A literature review on work transitioning of youth with disabilities into competitive employment
CICATION: Engelbrecht, M., Shaw, L. & Van Niekerk, L. 2017. A literature review on work transitioning of youth with disabilities into competitive employment. African Journal of Disability, 6,a298. doi:10.4102/ajod.v6i0.298.
The origianl publication is available at https://www.ajod.org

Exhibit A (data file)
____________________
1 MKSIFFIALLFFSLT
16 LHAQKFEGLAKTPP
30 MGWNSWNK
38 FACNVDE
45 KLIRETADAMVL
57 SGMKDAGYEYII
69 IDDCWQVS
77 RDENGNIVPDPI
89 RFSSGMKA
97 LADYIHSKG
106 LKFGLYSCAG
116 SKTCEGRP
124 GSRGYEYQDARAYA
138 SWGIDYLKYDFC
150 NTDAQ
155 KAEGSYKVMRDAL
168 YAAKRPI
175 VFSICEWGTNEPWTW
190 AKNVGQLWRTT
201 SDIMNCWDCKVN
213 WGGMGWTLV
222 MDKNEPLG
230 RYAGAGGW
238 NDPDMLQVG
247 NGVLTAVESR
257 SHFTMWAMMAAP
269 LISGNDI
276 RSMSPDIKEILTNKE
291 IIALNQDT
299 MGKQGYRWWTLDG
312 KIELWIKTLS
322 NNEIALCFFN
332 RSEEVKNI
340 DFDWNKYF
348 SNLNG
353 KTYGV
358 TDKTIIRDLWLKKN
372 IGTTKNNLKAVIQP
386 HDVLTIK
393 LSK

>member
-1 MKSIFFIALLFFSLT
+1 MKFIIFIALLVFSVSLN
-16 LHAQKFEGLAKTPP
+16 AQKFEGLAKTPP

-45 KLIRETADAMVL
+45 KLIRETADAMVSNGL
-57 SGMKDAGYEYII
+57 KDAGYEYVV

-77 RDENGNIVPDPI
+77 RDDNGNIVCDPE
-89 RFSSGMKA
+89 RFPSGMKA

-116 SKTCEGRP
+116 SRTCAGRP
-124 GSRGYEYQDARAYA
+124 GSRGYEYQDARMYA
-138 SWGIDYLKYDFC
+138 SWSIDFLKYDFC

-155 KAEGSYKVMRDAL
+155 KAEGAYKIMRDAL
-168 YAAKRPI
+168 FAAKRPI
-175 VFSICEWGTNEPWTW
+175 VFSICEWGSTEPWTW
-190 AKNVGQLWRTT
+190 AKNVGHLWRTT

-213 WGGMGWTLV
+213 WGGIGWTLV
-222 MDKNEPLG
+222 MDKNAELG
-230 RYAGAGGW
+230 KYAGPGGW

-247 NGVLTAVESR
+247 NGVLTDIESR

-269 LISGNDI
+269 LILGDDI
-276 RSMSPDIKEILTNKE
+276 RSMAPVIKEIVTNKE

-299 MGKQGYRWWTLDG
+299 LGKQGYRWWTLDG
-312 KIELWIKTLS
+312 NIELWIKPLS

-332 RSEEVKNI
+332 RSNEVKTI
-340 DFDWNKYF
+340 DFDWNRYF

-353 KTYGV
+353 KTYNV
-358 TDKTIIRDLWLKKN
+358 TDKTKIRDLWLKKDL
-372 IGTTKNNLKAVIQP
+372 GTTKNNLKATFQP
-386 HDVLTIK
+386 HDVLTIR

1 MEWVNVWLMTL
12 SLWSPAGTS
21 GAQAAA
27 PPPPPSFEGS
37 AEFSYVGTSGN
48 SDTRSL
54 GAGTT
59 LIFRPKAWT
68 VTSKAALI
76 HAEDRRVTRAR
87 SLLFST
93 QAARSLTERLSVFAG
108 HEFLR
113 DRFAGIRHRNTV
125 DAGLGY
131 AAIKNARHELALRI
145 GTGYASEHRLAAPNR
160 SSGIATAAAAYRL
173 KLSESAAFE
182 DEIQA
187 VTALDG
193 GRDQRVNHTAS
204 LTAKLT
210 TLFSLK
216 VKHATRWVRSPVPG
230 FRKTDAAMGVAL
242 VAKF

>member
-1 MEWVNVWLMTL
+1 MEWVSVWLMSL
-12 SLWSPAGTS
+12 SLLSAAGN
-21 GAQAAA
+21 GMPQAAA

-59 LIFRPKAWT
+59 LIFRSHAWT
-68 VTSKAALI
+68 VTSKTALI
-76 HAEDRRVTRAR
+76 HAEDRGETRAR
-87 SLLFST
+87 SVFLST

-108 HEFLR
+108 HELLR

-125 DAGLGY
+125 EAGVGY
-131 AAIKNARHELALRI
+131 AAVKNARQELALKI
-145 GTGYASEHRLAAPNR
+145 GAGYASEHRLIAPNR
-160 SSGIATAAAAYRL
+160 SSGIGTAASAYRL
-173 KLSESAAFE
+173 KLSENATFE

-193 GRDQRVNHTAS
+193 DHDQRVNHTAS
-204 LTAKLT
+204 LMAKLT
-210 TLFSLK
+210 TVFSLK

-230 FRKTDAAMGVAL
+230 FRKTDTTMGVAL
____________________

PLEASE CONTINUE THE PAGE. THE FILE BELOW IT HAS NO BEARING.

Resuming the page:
Background: The marginalisation of youth with disabilities from employment opportunities is evident from literature in as far as they form part of the larger groups ‘people with disabilities’ and ‘youth’. A focused view of programmes that assist youth with disabilities into employment has not been presented, despite the worldwide crisis of youth unemployment. Aim: This review aimed to identify evidence on work transition programmes that are effective in assisting people with disabilities into open labour market (competitive) employment, as well as to highlight gaps in knowledge to inform future research on this topic. Methods: Literature and policy on programmes that support such transitions were considered, firstly from a global perspective and then with a view from developing countries. The SALSA (Search, Appraisal, Synthesis and Analysis) framework was used to source and analyse information from a diverse set of documents. Various online databases were searched for research papers published between 1990 and 2016, and websites were searched for reports pertaining to this topic. Results: Ninety-nine documents were selected to inform the review, out of an identified 259 scientific journal articles, policy documents, acts, organisational reports and book chapters. Conclusion: A synthesis of findings was presented in a narrative that reflects the themes of youth with disabilities and employment in the world, work transition endeavours in the developing world and a specific focus on this group in South Africa. The review revealed a gap in knowledge and evidence pertaining to youth with disabilities and employment, highlighting these as research foci, and emphasising the need for youth-focused research that generates knowledge about disability and transitions into the labour force.